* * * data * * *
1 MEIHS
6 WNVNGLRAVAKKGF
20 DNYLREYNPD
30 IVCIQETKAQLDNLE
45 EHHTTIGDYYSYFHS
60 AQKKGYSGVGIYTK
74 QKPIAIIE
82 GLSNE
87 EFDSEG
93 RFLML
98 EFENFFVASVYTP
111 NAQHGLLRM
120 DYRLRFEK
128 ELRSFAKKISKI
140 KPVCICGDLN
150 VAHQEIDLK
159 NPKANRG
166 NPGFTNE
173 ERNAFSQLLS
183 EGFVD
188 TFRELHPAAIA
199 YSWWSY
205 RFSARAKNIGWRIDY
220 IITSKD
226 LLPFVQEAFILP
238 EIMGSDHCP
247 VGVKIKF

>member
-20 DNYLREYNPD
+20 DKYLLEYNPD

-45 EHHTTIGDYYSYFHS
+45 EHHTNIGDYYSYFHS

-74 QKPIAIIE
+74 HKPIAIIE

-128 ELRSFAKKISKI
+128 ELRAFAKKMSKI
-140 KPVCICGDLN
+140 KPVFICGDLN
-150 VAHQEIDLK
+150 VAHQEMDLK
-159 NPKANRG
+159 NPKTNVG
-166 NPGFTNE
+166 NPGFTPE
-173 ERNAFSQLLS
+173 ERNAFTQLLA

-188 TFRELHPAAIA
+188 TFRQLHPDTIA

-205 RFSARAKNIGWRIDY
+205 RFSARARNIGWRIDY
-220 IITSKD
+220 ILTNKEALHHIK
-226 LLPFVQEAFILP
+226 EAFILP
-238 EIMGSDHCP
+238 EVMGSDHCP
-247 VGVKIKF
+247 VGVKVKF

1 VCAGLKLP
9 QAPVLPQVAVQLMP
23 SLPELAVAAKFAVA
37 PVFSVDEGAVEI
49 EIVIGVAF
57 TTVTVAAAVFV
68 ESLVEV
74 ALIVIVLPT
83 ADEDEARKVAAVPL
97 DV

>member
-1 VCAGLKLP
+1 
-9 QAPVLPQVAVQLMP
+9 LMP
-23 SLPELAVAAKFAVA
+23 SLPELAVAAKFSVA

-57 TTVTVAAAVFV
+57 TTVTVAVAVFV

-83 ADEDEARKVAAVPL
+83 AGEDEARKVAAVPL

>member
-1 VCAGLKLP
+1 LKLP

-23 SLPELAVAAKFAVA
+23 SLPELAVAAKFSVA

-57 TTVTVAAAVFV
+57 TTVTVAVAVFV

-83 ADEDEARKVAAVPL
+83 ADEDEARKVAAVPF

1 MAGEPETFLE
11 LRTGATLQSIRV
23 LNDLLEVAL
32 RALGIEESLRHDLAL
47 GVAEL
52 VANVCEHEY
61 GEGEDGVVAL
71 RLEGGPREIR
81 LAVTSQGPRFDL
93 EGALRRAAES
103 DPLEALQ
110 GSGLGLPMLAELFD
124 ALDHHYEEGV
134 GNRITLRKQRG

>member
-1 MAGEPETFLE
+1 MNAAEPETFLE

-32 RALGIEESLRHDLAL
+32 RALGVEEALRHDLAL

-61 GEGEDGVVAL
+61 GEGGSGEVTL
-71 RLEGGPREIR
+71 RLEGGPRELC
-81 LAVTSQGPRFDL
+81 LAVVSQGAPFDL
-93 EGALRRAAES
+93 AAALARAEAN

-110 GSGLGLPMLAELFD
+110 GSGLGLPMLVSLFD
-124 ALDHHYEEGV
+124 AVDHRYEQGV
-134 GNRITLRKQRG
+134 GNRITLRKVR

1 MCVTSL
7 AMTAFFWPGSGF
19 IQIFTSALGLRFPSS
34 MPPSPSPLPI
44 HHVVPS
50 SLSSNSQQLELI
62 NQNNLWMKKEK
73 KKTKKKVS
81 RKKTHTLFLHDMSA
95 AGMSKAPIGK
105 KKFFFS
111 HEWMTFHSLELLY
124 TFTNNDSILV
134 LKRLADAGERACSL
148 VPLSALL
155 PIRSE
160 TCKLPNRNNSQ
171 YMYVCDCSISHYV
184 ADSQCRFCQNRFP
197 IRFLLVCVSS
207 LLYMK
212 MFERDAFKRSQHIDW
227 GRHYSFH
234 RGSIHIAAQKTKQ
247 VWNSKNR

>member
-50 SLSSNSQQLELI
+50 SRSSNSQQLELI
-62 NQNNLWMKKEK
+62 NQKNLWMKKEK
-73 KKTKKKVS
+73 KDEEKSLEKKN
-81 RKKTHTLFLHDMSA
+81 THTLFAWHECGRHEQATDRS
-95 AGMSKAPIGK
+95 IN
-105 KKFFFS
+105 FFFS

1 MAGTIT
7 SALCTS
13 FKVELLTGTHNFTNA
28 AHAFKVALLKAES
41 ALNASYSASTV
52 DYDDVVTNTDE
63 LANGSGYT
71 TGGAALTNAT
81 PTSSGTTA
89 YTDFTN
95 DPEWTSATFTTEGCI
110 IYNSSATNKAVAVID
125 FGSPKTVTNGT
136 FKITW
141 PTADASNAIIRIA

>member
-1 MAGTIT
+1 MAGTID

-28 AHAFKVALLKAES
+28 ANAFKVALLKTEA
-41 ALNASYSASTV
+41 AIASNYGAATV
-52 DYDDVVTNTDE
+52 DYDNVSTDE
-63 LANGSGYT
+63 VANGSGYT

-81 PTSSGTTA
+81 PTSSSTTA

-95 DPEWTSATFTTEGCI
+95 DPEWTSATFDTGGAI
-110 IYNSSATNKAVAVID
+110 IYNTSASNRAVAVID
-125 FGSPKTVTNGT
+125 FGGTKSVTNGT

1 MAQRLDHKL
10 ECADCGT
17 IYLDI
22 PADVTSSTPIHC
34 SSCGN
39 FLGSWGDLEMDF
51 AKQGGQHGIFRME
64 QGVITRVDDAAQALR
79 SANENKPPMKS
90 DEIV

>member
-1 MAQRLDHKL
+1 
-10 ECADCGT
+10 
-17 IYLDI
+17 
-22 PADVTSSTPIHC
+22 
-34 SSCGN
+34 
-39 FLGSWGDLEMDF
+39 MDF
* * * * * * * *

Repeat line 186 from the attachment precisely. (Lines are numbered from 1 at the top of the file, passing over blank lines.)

-81 PTSSGTTA